B

I was looking for an algorithm that used the prime factors of the number to determine whether it is perfect or not, but I did not find anything related. It should be because factoring and calculating the divisors force the solution to create a combinatory number amount.Perfect numbersA number is said perfect if the sum of your own dividers is himself.What is a splitter of its own? For a number n, any d != n such as d > 0, d | n is a splitter own n. 1 has no own dividers; 2 has only 1 as its own divider; 6 has 1, 2 and 3 as own dividers.Problem difficulty classA point of interest to know if a solution will return result and what the expected time it returns the result is to know what the difficulty class of the problem.Just a few. Classical classification (P, NP, PSPACE, RE and family) is about decision problems, which are those problems whose admissible answers are Yes or No. The problem perfection of number fits this definition, as the number is perfect or is not perfect.There are several ways to sort the problems, many of them are related to the type of computing/computational power used to solve it:limitation of runtimethe class P implies that there is a solution that runs in polynomial time to the size input problem n, i.e. runtime in o(n^p);the EXP class implies that there is a solution that runs in time (even) exponential for the size input problem n, i.e. runtime o(e^(n^p)); P belongs to EXP, for o(n^p) < o(e^n) < o(e^(n^p));memory space limitation availablethe PSPACE class implies that, for a size entry n, there is a solution that requires maximum o(n^p) extra working memory; class P is contained in its own way within PSPACE; PSPACE is contained within EXP (if you can put in any position X distinctive symbols, go through all combinations in memory takes time X^(o(n^p)) = o(e^(n^p)))limitation by determinismthe class P is related to problems that are solved in polynomial time by a deterministic algorithm;the NP class is related to problems that are solved in polynomial time by a nondeterministic algorithm;A feature of the NP class is that it is possible to simulate a non-deterministic operation given the problem is also a tip of which the next step to follow at the time of non-determinism. To that tip is given the name certificate. To simulate an NP computational power, we need to deliver a certificate with at most a symbol for each computing step; that is, the maximum size of the certificate is o(n^p), where n is the size of the entrance.Given the input and a certificate for it, we need a deterministic algorithm to prove that the answer is correct. Given that, we can prove that a problem is NP.I thought of the following certificate for the perfect number problem:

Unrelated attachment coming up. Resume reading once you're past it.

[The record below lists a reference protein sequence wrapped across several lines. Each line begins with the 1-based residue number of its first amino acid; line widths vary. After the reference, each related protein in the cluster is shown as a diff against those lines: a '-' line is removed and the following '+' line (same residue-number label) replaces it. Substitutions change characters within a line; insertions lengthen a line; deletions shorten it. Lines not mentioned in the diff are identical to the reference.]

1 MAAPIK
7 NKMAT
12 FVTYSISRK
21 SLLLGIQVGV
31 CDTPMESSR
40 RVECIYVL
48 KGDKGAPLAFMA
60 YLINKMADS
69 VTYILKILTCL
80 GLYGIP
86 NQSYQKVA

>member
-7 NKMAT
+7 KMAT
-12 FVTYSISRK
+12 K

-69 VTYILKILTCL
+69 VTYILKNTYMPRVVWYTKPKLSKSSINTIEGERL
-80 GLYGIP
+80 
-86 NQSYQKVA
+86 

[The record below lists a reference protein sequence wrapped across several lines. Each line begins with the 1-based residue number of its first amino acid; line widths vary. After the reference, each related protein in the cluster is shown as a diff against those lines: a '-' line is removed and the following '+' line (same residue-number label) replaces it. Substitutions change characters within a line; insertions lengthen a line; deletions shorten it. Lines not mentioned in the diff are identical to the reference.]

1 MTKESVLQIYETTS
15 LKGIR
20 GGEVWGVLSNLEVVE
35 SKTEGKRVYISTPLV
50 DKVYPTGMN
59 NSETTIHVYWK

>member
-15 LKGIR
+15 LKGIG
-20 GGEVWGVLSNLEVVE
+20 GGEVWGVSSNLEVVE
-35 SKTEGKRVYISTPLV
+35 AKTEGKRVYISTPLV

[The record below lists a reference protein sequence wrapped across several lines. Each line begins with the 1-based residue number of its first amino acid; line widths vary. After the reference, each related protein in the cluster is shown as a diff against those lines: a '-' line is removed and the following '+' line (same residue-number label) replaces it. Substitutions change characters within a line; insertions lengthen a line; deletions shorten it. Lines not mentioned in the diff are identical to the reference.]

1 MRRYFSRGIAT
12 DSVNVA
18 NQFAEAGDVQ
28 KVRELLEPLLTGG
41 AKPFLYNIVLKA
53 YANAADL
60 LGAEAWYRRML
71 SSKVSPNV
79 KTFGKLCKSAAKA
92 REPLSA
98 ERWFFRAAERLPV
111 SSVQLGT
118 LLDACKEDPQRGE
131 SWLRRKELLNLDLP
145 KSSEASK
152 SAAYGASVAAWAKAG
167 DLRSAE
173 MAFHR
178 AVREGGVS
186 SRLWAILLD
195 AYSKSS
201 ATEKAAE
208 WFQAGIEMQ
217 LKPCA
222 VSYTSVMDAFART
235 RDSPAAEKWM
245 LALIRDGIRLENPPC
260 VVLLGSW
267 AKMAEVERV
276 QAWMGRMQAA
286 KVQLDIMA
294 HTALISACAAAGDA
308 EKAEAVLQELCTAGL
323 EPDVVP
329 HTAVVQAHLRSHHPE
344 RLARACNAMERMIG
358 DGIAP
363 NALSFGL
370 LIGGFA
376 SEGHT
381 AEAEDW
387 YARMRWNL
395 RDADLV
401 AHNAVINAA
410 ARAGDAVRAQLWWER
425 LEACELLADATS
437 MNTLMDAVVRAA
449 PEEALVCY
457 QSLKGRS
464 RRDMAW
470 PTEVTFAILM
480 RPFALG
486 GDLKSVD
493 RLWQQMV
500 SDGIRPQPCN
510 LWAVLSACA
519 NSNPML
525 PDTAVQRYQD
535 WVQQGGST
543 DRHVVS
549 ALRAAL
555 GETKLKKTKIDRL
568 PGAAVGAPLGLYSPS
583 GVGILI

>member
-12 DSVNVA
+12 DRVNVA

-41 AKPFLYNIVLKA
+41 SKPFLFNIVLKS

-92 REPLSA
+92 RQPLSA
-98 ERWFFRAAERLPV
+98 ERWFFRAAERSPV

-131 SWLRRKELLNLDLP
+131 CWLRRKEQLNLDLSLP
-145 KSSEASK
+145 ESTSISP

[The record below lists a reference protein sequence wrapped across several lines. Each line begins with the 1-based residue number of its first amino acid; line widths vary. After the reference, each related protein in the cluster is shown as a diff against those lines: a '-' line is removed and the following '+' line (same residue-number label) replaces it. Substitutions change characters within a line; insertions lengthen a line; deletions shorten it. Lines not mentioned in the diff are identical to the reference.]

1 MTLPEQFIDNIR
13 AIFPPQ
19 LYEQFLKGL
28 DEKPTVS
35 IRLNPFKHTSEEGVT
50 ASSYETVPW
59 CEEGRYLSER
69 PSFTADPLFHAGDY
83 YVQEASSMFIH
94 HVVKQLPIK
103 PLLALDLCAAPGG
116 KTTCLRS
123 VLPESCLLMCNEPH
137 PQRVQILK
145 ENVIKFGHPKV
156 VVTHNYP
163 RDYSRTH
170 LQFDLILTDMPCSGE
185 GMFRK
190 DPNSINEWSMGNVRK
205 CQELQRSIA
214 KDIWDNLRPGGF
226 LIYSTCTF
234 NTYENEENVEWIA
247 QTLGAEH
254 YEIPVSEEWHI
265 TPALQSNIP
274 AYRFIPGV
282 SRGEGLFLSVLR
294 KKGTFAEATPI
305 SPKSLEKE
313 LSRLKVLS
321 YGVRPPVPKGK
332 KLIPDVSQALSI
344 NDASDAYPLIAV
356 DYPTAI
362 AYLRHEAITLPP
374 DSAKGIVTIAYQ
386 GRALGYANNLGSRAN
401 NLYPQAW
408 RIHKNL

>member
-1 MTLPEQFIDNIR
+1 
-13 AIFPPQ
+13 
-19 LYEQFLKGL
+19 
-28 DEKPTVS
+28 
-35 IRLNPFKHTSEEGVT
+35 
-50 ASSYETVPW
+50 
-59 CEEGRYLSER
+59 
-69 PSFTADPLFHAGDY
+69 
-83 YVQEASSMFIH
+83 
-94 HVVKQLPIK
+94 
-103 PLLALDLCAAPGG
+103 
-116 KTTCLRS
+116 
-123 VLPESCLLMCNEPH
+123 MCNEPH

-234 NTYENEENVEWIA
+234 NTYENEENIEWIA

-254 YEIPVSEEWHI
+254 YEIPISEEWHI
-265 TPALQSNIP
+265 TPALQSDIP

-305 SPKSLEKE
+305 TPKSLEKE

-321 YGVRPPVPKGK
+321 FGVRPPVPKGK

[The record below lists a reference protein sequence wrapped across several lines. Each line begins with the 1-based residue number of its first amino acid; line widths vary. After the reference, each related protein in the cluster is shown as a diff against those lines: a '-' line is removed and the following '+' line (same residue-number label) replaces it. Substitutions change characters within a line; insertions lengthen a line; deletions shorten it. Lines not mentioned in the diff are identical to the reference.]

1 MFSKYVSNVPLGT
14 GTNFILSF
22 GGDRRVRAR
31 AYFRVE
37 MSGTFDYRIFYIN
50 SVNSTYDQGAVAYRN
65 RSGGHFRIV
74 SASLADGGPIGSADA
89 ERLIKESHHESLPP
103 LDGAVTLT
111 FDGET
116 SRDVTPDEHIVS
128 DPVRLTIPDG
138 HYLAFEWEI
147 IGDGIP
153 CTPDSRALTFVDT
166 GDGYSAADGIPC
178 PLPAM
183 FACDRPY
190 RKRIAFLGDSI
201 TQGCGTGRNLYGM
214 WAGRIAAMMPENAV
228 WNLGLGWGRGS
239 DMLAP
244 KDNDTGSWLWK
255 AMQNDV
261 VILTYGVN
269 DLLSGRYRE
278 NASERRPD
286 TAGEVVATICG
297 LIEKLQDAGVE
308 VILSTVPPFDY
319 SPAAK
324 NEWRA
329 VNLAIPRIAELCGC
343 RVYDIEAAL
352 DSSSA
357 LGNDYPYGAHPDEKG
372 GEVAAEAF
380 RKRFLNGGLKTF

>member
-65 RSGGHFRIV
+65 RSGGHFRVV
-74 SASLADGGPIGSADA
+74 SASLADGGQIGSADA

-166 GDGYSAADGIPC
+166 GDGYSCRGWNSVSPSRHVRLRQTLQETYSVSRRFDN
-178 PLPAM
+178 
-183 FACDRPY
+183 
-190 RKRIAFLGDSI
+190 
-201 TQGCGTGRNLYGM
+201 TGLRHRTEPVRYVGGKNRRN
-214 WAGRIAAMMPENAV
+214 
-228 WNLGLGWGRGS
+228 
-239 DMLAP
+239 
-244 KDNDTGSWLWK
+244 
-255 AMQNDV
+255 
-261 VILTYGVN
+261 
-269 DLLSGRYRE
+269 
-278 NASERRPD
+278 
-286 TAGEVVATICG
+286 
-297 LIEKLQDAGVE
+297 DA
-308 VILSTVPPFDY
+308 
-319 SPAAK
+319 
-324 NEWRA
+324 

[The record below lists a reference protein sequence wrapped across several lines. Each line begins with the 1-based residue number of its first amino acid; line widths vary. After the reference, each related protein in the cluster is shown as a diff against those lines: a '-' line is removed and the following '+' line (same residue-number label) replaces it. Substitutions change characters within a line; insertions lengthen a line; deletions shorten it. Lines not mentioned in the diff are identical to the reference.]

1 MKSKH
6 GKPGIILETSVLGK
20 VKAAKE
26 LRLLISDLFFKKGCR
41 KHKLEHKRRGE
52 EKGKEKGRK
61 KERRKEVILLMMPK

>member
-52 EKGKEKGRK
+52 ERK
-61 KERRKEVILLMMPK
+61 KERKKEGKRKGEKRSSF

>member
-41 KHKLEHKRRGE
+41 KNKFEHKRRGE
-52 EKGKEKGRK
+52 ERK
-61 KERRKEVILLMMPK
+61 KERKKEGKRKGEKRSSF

- prime factors and their multiplicities (e.g. input 496, prime factors [2.4] ; [31,1])
- o(n^0.5) divisors n (value that is identical to the product of the multiplicities of primes + 1; for 496, we have (4+1) x (2 + 1) = 10 dividers)About how many divisor numbers, have https://pt.stackoverflow.com/a/209275/64969 who has proof that it is o(2 * n^0.5) ==> o(n^0.5) for a number nThe size of this certificate is polynomial, so the first question was satisfied. To verify that the certificate is valid, we have the following steps:add the supposed dividers and ensure that the result is 2n, for the sum of the own dividers is n and itself n also entered the list of past dividersensure that the amount of splitters follow the product formula of multiplicities + 1; check this made quicklyensure all supposed dividers are indeed dividerssplit the number by your prime factors and get 1 in the endWith this, we have the certificate valid and the number with this certificate is perfect. Unfortunately, I do not know what the complexity of the division is, but I think it is. https://en.m.wikipedia.org/wiki/Computational_complexity_of_mathematical_operations . Thus, in this case, we have to run the algorithm that validates the certificate is polynomial too.I can't prove the problem is P, though. If NP != P, and this problem is not P, then we cannot solve in polynomial time, but we can try to decrease the amount of operations carried out.Algorithm to find all dividersTo find the amount of divisors of a number, we need to go from 2 to the square root of the number (as shown in this https://pt.stackoverflow.com/a/209275/64969 ). 1 is already a splitter of any number, so you do not have to compute it. For each number D divisor found, we have N/D like the other divider. Once the division operation and storing the quotient and the rest, we can verify whether the number is splitter even and, unlike the example, add the two fraternal factors. Just remembering that the whole square root case only counts once as splitter.In Cint soma_divisores(int n) {
int sq = sqrt(n);
int i;
int f;
int soma = 1; // 1 divide todo mundo
for (i = 2; i < sq; i++) {
// se achei um número divisor, achei outro também
if (n % i == 0) {
f = n/i;
soma += f + i;
}
}
// testando se é quadrado perfeito
if (sq * sq == n) {
soma += sq;
}
return soma;
}
As the divisor search space was abruptly broken, this code should run much faster on your machine.